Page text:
Three young people in Ft Wayne, Indiana were found on February 24 in an abandoned house, murdered execution style. The sister of one of the victims wrote about her brother and cousin, who were buried on February 27.
I’ve previously blogged about the dangers of romanticizing the United States Civil War by ignoring the question about whether the cause of the combatants was just and emphasizing their heroism.
Read how one bigot testified at a South Carolina Senate hearing urging adoption of legislation restricting resettlement of Syrian refugees in South Carolina:
I find it curious that Syrian men of fighting age have abandoned their country in a time of crisis; American men did no such things during our bloody Civil War.
I’ve previously blogged about the Islamophobic online comments in the Augusta Chronicle. The same online commentator, Trump2016, copied and pasted from the soon-to-be published Protocols of the Elders of Makka the 20-point, 20-year plan Muslims have to take over the United States. Since the plan was first revealed in 2003 by worldnetdaily.com, we Muslims must get our act together. We only have 7 years left!
Note: tineye.com recognized this image in 2008, but I haven’t been able to find its original artist for proper attribution.
Rev. B. Scott Hicks of Lebanon, OH’s Oregonia United Methodist Church (for identification purposes only) posted an overview of the refugee resettlement process into the United States.
— Nationwide (@Nationwide) January 30, 2015
Just to start off, all of us can learn from this campaign. I’m not sure if the Super Bowl advertisement was great marketing, but the tips on the web site are informative and you should implement them. Thank you, Nationwide. Continue reading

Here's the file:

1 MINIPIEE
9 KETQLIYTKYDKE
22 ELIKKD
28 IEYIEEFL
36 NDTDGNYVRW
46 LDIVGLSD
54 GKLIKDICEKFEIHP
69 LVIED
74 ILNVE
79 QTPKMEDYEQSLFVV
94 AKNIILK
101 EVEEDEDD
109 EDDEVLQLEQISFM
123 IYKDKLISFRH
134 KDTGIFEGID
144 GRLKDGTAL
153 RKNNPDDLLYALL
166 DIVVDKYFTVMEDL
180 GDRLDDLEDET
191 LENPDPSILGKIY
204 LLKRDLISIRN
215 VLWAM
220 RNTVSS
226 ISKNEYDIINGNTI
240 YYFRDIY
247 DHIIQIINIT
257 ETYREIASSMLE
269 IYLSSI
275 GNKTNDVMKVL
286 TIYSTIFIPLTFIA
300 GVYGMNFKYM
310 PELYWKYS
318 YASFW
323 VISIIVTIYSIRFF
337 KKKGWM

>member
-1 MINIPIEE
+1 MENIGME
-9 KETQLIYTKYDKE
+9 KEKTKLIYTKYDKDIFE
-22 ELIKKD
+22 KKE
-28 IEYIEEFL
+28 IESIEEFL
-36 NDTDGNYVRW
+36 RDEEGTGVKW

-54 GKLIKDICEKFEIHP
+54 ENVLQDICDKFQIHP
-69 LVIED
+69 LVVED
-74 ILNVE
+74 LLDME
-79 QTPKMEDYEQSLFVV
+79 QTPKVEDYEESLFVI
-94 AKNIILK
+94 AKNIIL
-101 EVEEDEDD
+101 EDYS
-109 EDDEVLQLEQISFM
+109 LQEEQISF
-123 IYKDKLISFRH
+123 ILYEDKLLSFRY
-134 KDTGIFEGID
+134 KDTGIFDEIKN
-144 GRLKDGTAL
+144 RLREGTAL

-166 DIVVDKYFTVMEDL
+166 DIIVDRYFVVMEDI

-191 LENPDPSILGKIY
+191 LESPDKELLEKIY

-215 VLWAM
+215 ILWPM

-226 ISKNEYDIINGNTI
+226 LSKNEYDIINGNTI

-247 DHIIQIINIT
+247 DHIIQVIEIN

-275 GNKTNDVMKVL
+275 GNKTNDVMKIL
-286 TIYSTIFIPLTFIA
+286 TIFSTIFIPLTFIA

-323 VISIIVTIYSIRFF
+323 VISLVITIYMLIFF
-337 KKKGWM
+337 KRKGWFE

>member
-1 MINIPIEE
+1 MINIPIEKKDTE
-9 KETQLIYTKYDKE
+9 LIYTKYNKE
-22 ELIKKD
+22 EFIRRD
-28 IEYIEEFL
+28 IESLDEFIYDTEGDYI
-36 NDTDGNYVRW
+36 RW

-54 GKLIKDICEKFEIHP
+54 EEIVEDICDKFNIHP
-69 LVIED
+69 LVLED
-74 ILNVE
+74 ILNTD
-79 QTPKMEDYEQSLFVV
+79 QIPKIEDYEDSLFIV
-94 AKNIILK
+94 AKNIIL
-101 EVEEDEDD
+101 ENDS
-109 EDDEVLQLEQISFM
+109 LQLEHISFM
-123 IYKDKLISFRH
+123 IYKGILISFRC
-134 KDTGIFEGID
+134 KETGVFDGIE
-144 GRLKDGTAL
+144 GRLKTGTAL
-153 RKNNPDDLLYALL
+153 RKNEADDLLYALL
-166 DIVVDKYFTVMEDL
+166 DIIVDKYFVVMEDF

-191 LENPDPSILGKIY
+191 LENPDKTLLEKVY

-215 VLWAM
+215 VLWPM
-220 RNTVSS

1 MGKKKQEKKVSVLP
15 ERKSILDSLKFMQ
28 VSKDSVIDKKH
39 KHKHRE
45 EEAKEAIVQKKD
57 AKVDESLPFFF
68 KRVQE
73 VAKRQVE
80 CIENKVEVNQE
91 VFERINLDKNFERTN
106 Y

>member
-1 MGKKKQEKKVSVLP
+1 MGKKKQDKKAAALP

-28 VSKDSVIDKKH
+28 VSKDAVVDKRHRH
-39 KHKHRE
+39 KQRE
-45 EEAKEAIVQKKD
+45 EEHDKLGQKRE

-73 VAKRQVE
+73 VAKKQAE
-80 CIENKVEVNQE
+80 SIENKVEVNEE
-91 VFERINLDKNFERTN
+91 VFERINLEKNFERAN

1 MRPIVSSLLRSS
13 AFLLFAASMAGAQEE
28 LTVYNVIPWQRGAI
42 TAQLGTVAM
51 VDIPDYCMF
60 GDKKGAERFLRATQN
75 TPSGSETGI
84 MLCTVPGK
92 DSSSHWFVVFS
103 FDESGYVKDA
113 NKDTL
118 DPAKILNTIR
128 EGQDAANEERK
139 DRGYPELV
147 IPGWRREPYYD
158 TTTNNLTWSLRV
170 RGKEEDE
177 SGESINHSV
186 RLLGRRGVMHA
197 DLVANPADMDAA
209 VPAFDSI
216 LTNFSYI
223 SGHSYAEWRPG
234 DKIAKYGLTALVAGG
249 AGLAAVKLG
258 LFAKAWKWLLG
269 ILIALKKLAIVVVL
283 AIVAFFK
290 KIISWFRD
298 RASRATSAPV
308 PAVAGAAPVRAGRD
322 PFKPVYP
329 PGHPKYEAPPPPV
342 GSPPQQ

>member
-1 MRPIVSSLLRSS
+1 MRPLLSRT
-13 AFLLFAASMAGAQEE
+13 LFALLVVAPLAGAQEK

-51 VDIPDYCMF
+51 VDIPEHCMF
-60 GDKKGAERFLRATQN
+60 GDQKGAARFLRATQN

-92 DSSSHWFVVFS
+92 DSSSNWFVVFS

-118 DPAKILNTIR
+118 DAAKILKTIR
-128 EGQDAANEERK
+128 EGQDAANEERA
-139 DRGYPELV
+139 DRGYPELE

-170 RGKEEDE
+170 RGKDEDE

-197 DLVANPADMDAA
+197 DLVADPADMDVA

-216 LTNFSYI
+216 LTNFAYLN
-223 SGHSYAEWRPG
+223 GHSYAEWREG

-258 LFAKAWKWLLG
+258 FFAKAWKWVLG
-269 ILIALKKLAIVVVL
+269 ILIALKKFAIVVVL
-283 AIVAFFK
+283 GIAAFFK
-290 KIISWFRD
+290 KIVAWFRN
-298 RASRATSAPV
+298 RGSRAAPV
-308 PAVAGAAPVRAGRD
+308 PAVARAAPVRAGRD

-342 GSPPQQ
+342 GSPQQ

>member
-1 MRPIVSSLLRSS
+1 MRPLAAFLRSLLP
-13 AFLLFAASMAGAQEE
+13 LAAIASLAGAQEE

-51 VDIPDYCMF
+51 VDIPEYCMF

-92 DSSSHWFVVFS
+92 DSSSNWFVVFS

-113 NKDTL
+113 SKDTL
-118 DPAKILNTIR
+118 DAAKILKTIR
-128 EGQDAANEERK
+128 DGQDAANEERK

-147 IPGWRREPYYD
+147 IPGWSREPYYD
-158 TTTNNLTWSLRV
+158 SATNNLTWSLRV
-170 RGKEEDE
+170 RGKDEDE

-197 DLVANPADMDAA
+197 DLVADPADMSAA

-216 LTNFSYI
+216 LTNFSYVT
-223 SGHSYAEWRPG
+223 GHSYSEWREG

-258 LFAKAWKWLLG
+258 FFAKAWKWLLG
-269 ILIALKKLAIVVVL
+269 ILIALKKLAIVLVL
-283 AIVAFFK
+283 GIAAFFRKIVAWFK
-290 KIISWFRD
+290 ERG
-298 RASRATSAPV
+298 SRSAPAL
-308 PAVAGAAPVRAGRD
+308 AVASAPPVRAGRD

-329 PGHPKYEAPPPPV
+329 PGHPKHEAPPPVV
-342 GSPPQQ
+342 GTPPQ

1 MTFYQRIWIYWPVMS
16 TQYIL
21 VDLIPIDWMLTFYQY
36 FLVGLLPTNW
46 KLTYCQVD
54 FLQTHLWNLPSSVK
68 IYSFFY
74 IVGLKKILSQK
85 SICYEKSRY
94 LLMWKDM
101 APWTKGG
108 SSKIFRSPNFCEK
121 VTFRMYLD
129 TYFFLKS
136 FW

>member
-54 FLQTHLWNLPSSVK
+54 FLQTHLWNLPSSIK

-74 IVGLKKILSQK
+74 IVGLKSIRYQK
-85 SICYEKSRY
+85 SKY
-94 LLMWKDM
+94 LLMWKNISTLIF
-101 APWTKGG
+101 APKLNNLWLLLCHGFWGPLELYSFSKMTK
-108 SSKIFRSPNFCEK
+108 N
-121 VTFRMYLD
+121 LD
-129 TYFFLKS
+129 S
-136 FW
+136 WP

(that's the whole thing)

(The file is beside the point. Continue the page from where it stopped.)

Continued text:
From Farmers brace for workforce shortage under Obama’s executive action on immigration in the Augusta Chronicle of December 28, 2014:
Farmers already scrambling to find workers in California – the nation’s leading grower of fruits, vegetables and nuts – fear an even greater labor shortage under President Obama’s executive action to block about 5 million people from deportation.
Thousands of the state’s farmworkers, who make up a significant portion of those who will benefit, might choose to leave the uncertainty of their seasonal jobs for steady work building homes, cooking in restaurants and cleaning hotel rooms.
This article illustrates the hypocrisy of US immigration policy. Whole industries depend on cheap labor, and we deprive those laborers of a legal status so their employers can exploit them.
Let’s just be honest. If we want cheap fruit & vegetables, $0.50 chicken pieces, clean office buildings, manicured landscaping and construction workers on demand, then we have to have immigrants willing to do these tasks. Now the only question is whether we want them to have enough rights to be able to approach the police when landlords, employers and criminals exploit them.
If you believe in free markets for products, shouldn’t you believe in free markets for labor?
On September 27 in Evans, the Democratic Party and Republic Party nominees for the November 2014 General Election to the position of Representative to the United States Congress of Georgia’s 12th District, John Barrow and Rick Allen, respectively, answered questions posed by moderator Steve Crawford of the Columbia County News Times. They discussed defense spending, government surveillance, resolution of the Israeli-Palestinian conflict and other issues. Continue reading
July 23, 2016 – Nick Kristof’s column in the New York Times of July 16 “We’re Helping to Deport Kids to Die”
Update: Sign petition urging President Obama to stop detaining children.
I like horror movies, but some, for no reason which I can discern, give me the heebie-jeebies. Stephen King‘s 1984 movie Children of the Corn was one of those. So I guess I can understand why my hometown newspaper’s editorial page was freaking out about the children of brown people from Mexico, Central and South America trying to reunite with their parents now living and working in the United States. Many of those parents used to actually grow corn, until NAFTA made it possible for US agrobusiness to dump its subsidized corn into their markets and make subsistence agriculture impossible. Continue reading
This is a letter of mine which my local daily newspaper, The Augusta Chronicle, published in January 2013.